4. Lead with Cognitive Empathy.

When you’re the leader and the unknown person delving into a troubled and complex system, the people within can feel threatened, leading to either distrust, or can be uncooperative because they don’t understand why you’re there or how you could possible help.

By being cognitively empathetic, it helps you to relate and understand them better, your actions speak volumes and people will feel heard, sense your honesty and integrity in wanting to understand and help. When people open up and feel comfortable to talk about anything, golden bits of insights come through, leading to great discoveries of opportunities for improvement or innovation.

And last but definitely not the least..

5. Practice Collaborative Leadership.

When your actions are that of a collaborative leader, those who you come in contact with feel safe and connected to you, they feel that you value their input and involvement without bias. You ask questions under a different lens, seeking their insights and how they might perceive the areas of challenge are and what solutions they thought might help, or not help.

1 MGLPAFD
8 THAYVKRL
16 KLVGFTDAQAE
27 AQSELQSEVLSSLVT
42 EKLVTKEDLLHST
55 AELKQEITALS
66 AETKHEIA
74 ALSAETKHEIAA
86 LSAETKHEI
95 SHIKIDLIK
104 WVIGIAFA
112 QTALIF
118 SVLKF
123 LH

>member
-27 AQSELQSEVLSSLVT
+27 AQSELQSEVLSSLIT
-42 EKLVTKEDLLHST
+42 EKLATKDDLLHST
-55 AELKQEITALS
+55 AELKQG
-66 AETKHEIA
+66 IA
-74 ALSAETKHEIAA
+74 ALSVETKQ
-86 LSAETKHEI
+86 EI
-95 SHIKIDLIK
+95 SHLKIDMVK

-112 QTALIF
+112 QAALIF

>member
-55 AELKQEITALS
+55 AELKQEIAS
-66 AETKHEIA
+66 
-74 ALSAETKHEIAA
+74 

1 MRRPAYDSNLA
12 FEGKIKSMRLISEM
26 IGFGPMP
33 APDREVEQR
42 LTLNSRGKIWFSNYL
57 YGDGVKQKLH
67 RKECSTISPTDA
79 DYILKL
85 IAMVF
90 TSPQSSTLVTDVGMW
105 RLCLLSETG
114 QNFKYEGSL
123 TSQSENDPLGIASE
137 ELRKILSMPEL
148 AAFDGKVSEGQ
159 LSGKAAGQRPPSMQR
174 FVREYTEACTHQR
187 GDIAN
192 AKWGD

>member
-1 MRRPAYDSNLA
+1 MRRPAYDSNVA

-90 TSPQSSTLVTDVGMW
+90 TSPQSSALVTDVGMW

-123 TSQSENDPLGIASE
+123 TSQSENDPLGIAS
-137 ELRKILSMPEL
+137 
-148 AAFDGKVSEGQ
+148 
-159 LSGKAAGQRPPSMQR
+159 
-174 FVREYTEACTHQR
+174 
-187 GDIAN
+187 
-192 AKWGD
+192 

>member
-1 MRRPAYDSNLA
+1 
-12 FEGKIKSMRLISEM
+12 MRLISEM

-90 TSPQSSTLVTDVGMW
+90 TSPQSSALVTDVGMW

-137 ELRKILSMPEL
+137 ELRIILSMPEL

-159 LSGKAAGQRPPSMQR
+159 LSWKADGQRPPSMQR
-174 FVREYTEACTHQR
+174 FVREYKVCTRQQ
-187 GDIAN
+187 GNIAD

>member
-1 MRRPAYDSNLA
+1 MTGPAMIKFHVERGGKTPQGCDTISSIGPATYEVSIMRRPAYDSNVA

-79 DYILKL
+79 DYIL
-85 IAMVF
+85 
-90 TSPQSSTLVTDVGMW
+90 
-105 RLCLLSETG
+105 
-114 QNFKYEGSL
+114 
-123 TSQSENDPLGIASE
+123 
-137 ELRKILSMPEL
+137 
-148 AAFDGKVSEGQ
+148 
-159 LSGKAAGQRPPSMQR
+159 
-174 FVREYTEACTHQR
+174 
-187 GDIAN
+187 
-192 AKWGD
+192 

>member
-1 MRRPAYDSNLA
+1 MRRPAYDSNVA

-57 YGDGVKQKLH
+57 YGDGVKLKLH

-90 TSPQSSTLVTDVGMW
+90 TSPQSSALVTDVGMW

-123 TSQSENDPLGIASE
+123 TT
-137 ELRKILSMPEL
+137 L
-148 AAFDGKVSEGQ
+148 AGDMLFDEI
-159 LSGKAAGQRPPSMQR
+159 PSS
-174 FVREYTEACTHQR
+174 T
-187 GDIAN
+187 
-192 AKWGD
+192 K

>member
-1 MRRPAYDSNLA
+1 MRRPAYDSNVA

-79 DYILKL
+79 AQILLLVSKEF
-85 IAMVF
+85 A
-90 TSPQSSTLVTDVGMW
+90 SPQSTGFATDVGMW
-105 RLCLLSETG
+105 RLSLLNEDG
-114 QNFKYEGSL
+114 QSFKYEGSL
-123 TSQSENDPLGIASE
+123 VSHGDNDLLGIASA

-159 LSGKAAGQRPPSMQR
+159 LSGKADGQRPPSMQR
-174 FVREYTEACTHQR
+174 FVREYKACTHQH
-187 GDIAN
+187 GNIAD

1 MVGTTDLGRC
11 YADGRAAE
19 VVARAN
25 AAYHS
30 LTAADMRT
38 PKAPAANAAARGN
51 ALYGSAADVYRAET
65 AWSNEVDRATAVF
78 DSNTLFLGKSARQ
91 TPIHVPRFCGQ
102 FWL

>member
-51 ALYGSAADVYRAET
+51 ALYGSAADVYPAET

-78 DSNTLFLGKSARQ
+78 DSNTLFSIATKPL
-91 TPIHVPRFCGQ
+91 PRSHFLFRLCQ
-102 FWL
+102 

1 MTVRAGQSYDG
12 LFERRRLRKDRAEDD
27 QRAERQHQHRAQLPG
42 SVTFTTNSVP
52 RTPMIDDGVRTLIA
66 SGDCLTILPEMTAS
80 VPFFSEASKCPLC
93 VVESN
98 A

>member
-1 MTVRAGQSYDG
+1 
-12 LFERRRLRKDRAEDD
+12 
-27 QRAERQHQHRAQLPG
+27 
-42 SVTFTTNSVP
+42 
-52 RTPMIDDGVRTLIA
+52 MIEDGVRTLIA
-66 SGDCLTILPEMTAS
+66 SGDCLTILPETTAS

You involve them for their expertise, and in return, they have a sense of ownership in the challenge and in the finding or creating possibilities to solve the challenges. Their engagement is especially valuable when it comes to ideating solutions during the collaborative brainstorming sessions and prototype testing phase.

If you practice these 5 tips above, you’ll find yourself experience deeper insights along with better engagement from those you interact with in the discovery phase as well as the rest of the project journey. You’ll be doing design thinking more often, becoming your natural way of thinking, seeing how everything is connected as well as finding opportunities within the insights for innovating solutions in other spaces as well.